Why It's So Hard to Understand 2016 With Numbers Alone

There's more to the art of predicting the outcome of a primary election than simply relying on polls.

CLINTON IRAN

Hillary Clinton, former U.S. secretary of state and 2016 Democratic presidential candidate, speaks at the Brookings Institution in Washington, D.C., U.S., on Wednesday, Sept. 9, 2015.

Photographer: Andrew Harrer/Bloomberg

The new breed of cool analytical election observers—from Nate Silver at 538 to the folks at the Upshot or Monkey Cage—roll their eyes and sigh deeply at the frenzy of coverage about Donald Trump, the media scrum about Hillary Clinton’s e-mails, and the speculation about whether Joe Biden will enter the presidential race. Instead, they argue, one should simply pay attention to the fundamentals and not worry about campaigns, debates, events, or even, seemingly, the identities of the candidates.

I’m all for models based on objective and quantifiable data like the state of the economy or the likely demographics of the electorate. They force analysts and observers to be precise and transparent about their assumptions. One can disagree with those assumptions, but at least one knows exactly what those assumptions are.  

The problem with that approach is, when it comes to primaries, the fundamentals are not nearly as well understood or as predictive as they are in general elections. In other words, predicting the arc and ultimate outcome of the presidential nomination process is much more difficult than analyzing general elections. Partisanship and assessments of how the incumbent party is doing are absent when one is looking at primaries. Presidential nominations are not single-day contests with two candidates from clearly defined parties competing to get the plurality of the vote in enough states to garner 270 Electoral College votes. They are dynamic multi-month, multi-candidate contests between rivals who often differ little on the issues and compete to win delegates in states, which often have different sets of rules. They are a process in which, as scholars like Vanderbilt University’s Larry Bartels have shown, previous primary performances and expectations can influence subsequent contests. In short, while it may prove to be short-lived, momentum matters.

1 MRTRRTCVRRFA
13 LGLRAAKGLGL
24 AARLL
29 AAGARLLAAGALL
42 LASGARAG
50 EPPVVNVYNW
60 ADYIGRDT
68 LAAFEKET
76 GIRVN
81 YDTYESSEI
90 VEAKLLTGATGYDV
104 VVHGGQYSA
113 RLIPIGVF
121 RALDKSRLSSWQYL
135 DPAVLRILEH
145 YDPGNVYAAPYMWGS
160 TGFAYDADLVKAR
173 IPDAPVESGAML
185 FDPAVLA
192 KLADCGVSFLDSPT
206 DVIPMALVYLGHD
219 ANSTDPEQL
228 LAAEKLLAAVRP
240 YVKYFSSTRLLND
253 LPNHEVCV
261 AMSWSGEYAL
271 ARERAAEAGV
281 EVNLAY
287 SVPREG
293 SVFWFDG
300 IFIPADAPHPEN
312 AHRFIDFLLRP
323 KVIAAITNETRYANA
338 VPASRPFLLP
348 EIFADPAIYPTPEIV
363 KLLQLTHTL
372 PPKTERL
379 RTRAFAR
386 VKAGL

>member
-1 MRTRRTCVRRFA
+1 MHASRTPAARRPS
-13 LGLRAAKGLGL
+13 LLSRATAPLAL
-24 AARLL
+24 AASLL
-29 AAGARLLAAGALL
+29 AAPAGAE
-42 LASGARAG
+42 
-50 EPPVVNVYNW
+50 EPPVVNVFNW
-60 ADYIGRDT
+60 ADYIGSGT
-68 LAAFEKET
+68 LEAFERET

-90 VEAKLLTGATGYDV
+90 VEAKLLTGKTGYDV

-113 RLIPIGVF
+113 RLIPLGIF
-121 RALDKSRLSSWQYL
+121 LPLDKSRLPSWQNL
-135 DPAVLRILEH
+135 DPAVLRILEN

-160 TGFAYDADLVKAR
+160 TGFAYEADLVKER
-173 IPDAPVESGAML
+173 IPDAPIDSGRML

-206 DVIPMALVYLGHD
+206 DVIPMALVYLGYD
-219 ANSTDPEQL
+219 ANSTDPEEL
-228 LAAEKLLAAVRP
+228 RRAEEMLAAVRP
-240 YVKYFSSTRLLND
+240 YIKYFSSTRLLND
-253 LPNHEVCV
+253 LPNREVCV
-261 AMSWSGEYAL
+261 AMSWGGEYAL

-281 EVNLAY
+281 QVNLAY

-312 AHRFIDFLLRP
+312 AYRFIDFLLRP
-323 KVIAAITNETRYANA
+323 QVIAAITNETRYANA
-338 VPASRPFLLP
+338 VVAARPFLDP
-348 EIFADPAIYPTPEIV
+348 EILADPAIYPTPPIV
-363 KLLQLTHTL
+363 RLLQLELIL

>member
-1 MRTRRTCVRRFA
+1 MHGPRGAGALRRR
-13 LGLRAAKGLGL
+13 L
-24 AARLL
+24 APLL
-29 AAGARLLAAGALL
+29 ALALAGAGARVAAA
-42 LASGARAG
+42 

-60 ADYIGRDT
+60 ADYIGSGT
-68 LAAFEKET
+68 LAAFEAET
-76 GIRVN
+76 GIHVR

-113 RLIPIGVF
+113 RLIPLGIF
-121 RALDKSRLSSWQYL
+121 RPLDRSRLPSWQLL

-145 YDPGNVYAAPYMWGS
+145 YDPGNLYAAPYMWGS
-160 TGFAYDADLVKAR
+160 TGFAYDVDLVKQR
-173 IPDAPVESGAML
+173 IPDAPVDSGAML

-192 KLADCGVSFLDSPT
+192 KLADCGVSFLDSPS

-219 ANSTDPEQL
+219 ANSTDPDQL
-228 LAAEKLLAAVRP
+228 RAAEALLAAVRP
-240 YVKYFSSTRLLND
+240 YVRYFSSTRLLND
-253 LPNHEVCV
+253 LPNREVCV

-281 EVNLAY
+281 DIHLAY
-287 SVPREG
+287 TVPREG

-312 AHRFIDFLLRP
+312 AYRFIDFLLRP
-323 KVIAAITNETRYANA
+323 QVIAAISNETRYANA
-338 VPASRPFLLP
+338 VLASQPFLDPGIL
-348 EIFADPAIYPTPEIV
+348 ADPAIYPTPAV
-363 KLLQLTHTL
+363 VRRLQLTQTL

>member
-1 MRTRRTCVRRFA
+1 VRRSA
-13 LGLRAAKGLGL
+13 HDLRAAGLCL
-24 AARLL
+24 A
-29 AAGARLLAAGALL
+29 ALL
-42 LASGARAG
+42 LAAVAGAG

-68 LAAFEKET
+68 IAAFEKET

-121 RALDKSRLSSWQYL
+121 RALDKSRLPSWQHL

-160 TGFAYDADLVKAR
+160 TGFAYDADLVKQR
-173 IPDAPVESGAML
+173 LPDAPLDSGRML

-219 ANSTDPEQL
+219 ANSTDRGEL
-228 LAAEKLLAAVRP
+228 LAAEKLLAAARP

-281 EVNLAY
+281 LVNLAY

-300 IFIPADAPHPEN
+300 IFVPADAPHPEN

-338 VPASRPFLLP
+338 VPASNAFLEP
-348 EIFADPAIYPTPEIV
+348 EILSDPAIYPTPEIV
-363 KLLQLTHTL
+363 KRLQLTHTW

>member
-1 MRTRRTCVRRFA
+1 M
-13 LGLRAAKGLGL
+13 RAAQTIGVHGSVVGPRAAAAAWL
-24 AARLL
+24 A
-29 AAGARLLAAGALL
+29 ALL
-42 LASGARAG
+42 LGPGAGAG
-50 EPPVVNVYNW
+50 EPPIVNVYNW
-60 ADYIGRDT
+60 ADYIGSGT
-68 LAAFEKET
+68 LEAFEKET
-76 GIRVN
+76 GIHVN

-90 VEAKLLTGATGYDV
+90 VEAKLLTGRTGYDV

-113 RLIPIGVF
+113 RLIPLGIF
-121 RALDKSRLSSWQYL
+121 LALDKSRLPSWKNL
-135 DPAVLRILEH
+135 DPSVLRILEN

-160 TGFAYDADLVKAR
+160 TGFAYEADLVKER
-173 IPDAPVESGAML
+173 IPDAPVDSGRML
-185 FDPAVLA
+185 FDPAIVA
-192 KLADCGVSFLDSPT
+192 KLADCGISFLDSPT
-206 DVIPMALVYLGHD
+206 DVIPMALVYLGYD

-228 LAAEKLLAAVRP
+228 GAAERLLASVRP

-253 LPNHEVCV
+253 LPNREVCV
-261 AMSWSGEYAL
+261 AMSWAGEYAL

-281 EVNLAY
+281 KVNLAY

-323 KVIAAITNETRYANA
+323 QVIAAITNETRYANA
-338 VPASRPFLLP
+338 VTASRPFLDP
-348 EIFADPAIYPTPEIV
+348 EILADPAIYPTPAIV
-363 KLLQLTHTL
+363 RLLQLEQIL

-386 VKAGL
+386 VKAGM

Furthermore, even in general elections when we can model with fairly tight precision likely outcomes, much of the analysis and most of the “modeling” tend to rely on the very same polls that more traditional observers of politics utilize. They may, like many of the more traditional observers, augment those polls with their assessments of the national environment or the quality of the candidates and their campaigns, but many of the predictions are basically based on polls.

So, what would a passion-free focus on the most recent poll numbers tell us?

Well, in one contest, according to the Pollster.com averages, there is a candidate comfortably at the top of the national polls of what is universally considered to be a strong field of 16 candidates that includes four sitting U.S. senators and four sitting governors, as well as former governors from two of out of the three largest states in the country. This candidate enjoys a 15 percentage point lead over the second-place contestant in national polls (and together they are the only candidates with double-digit support). This candidate is leading the pre-race favorite by a margin of nearly four to one and has almost three times as much support as the four sitting senators combined. That same candidate is also leading beyond the margin of error in the crucial early nominating contests of Iowa and New Hampshire. In both national and state-specific polls, the lead has grown since the start of the summer as has this candidate’s favorability ratings among potential primary voters. This candidate is well-funded and, to date, has spent no money on television advertising.